By Kathleen Vanesian
By Amy Silverman
By Robrt L. Pela
By Jim Louvau
By Kathleen Vanesian
By Benjamin Leatherman
By New Times
By Becky Bartkowski
NT: Hummus? You mean like a dip made from garbanzo beans?
Bauernschmidt:No. It's what happens to the ground when dead stuff falls on it. It's another word for fertile soil.
NT: Okay. So you were up in the tree --
Bauernschmidt:The security guards called the police, and a police car pulls up and a man gets out and says to me, "Ma'am, what would it take to get you down from there?" And I said, "If you can tell me the tree requirement per capita in the U.S. to offset fossil fuel emissions, I'll come down all by myself."
NT: You were trading the life of the tree you'd climbed for the answer to a riddle?
Bauernschmidt:What I wanted to do was educate the community about the value of vegetation, particularly in Arizona, where people die from heat exposure.
NT: Okay. So you're up a tree, and you're throwing down environmental riddles.
Bauernschmidt:Yes. And after a time, they start spreading out these wooden workhorses around the base of the tree. And I said, "What are you doing?" And they said, "Well, if you fall down from there and get run over, it will make us look real bad." Hours went by, and I napped a little.
NT: Wait. How do you nap in a tree?
Bauernschmidt:I was resting. Meditating. Then another police car comes up with a ladder in it. A gentleman comes up the ladder and identifies himself. He says, "Karen, our goal is to get you down out of that tree. If you don't, we'll have to bring in the fire department and get you out by force."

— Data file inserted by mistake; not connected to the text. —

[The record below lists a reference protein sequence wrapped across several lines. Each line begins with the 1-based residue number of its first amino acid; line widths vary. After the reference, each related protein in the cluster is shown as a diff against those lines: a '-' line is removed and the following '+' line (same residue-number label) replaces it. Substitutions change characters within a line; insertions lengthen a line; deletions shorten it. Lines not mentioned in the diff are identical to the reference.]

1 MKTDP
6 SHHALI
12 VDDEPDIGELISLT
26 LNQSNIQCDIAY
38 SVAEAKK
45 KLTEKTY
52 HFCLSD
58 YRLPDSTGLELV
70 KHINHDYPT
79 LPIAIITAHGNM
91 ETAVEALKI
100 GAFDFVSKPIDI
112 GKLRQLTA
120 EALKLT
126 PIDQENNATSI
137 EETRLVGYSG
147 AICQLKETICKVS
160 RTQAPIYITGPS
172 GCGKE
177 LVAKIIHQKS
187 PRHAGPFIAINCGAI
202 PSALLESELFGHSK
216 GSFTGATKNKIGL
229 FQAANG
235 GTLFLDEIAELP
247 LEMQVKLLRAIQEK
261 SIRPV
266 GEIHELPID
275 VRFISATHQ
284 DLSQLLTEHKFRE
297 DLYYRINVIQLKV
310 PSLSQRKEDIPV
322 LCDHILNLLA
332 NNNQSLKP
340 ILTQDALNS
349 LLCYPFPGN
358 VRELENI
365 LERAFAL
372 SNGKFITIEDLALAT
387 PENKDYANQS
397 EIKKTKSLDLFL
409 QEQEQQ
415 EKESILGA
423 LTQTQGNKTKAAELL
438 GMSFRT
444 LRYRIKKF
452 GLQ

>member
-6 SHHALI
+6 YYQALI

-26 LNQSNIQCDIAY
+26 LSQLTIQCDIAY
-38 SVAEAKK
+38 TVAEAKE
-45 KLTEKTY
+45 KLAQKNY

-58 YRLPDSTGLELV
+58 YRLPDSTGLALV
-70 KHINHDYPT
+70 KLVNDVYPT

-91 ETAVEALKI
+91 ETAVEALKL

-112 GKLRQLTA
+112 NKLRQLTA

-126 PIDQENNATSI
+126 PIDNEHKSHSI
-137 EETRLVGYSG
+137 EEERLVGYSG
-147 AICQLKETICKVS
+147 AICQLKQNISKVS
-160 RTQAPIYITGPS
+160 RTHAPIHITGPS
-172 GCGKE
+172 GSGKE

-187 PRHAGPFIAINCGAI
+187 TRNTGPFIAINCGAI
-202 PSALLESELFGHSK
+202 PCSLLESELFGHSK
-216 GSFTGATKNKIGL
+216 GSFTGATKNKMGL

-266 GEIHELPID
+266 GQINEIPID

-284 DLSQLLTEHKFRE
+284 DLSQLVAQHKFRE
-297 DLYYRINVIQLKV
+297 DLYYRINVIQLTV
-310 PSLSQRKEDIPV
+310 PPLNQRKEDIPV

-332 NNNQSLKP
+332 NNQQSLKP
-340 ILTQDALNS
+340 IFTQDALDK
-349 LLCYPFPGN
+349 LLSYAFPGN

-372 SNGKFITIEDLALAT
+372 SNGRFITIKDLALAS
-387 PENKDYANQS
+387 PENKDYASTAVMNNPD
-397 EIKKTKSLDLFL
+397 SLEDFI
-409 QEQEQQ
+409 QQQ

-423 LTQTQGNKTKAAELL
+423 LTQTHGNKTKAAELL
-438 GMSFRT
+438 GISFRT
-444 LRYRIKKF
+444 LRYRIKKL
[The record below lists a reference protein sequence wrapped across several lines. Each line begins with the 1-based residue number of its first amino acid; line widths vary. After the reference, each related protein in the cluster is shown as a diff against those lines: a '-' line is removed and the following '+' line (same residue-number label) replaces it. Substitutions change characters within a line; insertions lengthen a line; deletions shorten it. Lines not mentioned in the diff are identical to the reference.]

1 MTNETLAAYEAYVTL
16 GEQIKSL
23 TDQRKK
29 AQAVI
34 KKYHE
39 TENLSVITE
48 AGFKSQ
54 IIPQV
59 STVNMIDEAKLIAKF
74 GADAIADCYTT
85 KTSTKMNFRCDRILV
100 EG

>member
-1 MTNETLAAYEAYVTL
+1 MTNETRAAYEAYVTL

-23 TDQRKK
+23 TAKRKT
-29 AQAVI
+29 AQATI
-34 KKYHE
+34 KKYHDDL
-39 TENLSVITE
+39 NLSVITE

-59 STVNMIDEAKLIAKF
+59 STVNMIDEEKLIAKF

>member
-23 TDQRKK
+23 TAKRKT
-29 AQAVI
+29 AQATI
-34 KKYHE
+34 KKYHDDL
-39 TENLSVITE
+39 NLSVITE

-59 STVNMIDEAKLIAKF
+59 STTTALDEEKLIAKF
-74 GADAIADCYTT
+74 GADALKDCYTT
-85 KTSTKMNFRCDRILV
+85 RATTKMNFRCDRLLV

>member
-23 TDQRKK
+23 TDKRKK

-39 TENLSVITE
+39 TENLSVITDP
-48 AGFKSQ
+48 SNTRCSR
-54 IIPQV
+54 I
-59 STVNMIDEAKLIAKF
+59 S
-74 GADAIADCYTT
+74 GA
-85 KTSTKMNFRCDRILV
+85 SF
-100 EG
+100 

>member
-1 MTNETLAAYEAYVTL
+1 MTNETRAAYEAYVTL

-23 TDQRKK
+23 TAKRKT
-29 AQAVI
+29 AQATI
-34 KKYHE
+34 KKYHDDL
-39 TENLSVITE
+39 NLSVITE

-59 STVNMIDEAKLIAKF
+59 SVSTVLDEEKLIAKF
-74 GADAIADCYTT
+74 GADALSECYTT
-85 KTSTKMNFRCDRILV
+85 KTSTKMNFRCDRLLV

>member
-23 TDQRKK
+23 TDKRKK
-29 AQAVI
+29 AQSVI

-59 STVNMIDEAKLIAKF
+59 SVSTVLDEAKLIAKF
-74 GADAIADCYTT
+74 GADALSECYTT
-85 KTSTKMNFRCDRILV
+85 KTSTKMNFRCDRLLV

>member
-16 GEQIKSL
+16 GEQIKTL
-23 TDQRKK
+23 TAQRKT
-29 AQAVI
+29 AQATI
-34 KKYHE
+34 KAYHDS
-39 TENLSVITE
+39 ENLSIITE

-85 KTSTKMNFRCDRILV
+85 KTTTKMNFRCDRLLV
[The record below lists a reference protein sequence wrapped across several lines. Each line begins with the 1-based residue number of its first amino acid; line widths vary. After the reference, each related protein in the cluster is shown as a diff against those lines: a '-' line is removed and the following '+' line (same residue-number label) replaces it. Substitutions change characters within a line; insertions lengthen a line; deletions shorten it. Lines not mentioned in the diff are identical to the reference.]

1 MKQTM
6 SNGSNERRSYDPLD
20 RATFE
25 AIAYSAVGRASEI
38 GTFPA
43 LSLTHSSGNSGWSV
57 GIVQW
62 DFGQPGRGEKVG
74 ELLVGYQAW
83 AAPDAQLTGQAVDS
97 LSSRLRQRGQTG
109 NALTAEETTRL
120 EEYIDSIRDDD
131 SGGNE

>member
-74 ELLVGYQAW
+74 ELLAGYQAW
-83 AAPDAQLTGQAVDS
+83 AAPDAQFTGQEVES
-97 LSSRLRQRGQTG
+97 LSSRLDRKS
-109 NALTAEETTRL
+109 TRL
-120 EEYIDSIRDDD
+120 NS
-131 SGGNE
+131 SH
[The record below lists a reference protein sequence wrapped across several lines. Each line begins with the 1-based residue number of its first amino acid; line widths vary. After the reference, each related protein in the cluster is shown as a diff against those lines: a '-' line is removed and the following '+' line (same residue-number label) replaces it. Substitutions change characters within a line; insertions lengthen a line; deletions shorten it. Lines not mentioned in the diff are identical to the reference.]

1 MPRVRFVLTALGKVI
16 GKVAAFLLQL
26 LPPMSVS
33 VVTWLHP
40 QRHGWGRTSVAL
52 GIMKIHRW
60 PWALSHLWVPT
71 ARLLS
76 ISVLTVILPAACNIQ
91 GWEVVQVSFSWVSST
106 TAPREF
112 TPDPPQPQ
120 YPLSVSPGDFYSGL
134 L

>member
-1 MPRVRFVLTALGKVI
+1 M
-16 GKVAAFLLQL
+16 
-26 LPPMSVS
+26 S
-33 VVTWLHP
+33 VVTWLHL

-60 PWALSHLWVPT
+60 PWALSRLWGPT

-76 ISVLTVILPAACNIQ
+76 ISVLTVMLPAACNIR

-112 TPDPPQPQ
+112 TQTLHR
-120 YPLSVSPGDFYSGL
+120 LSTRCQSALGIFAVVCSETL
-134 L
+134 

NT: How does one eject someone from a tree? With a great big hook?
Bauernschmidt:These people are well trained at extricating people from every situation. The next thing he said was, "I called the U.S. Forestry Office, and they don't know the answer to your question." Now, I was surprised that they had actually taken my request seriously. I was honored by that detective taking the time to try to get an answer.
NT: You're sure he wasn't bluffing?
Bauernschmidt:Yeah. He was so affable. It was to the point where I felt I'd made my point. He said, "The [Forestry] office doesn't open 'til Monday morning, it's Saturday morning, we don't want you up in that tree for that long." I said, "Well, I like you, so I'll come down for you. But are you going to arrest me?" He said he wasn't, but that I could never step foot on the property again --
NT: Wait! You can't ever shop at Metrocenter again?
Bauernschmidt:No. I'm banned for life.
NT: What are you going to do?
Bauernschmidt:Go back. I mean, who there knows my face? Who there cares? I could dye my hair.
NT: I don't know. You might be shopping at Thom McAn one day and someone will grab you and drag your ass out of there.
Bauernschmidt:That would be patently absurd.
NT: I guess you could shop at Christown.
Bauernschmidt:I don't even know where that is. So, anyway, I came down from my tree, and the police detective offered me a ride home. And he was driving a compressed-natural-gas car. So you see? The situation turned out perfectly.
NT: Except for one thing: You mentioned before about how trees provide oxygen. Now that they've torn all those trees down, will the kids at Castles-n-Coasters start passing out?
Bauernschmidt:[The oxygen is] not that dramatically low. But I'll tell you this: During the whole time they were trying to get me out of the tree, the police officers, the reporters, the security guards -- they were all standing in the shade. That's the shade of 340 trees that were about to be murdered, trees that would provide these people shade no longer.